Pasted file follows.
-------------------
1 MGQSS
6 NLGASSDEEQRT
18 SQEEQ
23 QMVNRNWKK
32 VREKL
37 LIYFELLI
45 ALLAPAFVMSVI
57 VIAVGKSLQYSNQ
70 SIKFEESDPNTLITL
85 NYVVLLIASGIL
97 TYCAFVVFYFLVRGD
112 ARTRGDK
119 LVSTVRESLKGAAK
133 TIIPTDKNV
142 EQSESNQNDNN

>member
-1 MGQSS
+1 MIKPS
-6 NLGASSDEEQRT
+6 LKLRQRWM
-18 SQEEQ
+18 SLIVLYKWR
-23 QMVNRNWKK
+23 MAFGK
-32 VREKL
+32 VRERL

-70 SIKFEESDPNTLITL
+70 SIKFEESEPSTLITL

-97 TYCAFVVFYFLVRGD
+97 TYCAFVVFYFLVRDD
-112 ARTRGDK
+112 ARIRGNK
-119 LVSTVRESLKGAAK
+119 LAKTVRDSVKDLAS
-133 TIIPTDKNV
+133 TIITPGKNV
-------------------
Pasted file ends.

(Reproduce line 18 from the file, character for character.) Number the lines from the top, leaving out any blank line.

+1 MIKPS